During a question and answer session with House Republicans on January 29, 2010, President Obama expressed his frustration with how issues get framed in American politics:
That’s why I say, if we’re going to frame these debates in ways that allow us to solve them, then we can’t start off by figuring out A, who’s to blame; B, how can we make the American people afraid of the other side? And unfortunately that’s how our politics works right now. And that’s how a lot of our discussion works. That’s how we start off – every time somebody speaks in Congress, the first thing they do, they stand up and all the talking points … it’s all tactics. It’s not solving problems. So the question is, at what point do we have a serious conversation about Medicare and its long-term liability, or a serious … conversation about Social Security, or a serious conversation about budget and debt in which we’re not simply trying to position ourselves politically? That’s what I’m committed to doing. We won’t agree all the time in getting it done, but I’m committed to doing it.
These are such high-minded words. What’s worth noting is that they come from a man who actually has done everything in his power to impede a serious conversation about Medicare and its long-term liability, to say nothing about the deficit and the debt — including unleashing a flood of misleading charges and savage accusations against the Ryan budget. Not only has the president not done anything to address our entitlement crisis; he’s slandered those who are willing to show the courage he lacks.
Bear in mind, too, that Mr. Problem Solver has made what every serious person knows is a gimmick (the so-called Buffett Rule), what the New York Times calls the “centerpiece” of his re-election campaign. He is doing everything he can to distract and divide Americans in order to keep the focus off his record and his failure to address our deep structural problems (see everything from Obama weighing in on the Rush Limbaugh-Sandra Fluke matter to demanding that Mitt Romney release a dozen years of his tax returns).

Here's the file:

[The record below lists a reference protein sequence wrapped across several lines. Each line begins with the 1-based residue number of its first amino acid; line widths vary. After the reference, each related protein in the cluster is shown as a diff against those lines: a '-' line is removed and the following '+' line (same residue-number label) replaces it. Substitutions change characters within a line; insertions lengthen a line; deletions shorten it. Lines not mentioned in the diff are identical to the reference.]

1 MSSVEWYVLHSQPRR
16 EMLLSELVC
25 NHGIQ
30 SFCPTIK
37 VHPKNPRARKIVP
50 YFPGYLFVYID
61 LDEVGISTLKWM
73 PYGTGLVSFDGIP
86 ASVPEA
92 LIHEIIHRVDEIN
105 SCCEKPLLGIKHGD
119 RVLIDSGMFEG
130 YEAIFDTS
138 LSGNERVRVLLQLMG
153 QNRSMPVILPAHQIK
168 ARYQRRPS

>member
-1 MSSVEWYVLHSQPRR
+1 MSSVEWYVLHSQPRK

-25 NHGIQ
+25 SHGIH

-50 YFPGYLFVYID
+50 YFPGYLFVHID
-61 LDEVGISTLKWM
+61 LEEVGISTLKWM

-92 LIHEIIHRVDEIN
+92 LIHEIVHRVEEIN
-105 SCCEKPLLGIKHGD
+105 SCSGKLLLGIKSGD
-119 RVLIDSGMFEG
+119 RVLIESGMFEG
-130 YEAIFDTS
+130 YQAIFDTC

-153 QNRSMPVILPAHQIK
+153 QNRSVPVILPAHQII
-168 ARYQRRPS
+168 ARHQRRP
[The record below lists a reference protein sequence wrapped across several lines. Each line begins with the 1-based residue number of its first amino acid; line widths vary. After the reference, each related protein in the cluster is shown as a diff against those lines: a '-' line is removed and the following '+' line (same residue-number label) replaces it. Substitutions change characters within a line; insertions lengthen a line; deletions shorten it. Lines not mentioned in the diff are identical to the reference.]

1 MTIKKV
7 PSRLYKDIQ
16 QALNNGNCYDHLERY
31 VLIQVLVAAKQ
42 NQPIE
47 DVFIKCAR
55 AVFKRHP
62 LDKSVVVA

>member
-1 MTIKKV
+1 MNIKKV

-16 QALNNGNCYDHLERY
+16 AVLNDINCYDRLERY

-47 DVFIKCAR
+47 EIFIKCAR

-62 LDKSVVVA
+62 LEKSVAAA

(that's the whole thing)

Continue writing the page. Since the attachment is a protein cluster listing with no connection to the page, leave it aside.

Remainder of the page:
I must say, it’s particularly (if unintentionally) comical to have Obama complain about those who blame others – as this splendid new RNC ad makes clear. Has any president ever blamed so many of his failures on others — whether it’s his predecessors, acts of nature, world events, news outlets, advances in technology, or just plain bad luck?
As for not making the America people afraid of the other side: how does that square with Obama’s claims that the other side (in this instance, the GOP) is comprised of members of the “Flat Earth Society” and have embraced a budget that demonstrates their “Social Darwinism”? Or that Republicans are indifferent to the suffering of autistic and Down syndrome children? Or that Republican members of Congress are always putting “party ahead of country”?
What we’re seeing with Obama is a complicated game of what psychiatrists refer to as projection – in this case, the president projecting on himself an imaginary set of qualities that he not only doesn’t possess, but to which his actions and words are antithetical. The president seemingly cannot keep from projecting his failures onto others.
What the last three-plus years have shown us is that Obama has a remarkable capacity to avoid unsettling thoughts. In this case, Obama has the chronic habit of lecturing others about the importance of civility and intellectual seriousness even as he contributes so much to rank partisanship and intellectual dishonesty.
The president envisions himself as a statesman even though he often conducts himself like a political hack. Is it possible the president is blind to all this? Is the cognitive dissonance simply too much for him to bear? Or does he know exactly what he’s doing and just doesn’t care about his layer upon layer of hypocrisy and cynicism?
Whatever we’re dealing with, it’s not particularly comforting.